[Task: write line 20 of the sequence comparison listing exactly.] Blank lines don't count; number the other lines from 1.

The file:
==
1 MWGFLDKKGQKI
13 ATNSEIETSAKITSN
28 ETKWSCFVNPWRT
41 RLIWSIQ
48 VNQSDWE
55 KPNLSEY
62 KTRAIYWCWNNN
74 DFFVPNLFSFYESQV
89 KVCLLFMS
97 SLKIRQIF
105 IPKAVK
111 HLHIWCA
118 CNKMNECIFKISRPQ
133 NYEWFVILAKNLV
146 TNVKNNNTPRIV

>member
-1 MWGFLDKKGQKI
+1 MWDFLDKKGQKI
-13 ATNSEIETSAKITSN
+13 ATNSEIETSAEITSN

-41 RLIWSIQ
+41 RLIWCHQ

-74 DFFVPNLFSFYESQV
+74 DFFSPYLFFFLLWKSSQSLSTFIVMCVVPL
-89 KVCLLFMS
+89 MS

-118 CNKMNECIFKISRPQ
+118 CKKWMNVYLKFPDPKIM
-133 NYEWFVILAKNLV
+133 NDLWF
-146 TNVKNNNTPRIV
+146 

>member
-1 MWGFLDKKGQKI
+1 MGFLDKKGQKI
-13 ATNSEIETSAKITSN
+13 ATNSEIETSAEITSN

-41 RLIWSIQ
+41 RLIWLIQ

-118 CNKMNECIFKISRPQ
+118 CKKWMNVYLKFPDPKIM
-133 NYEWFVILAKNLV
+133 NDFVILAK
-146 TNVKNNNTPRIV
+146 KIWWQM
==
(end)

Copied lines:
+13 ATNSEIETSAEITSN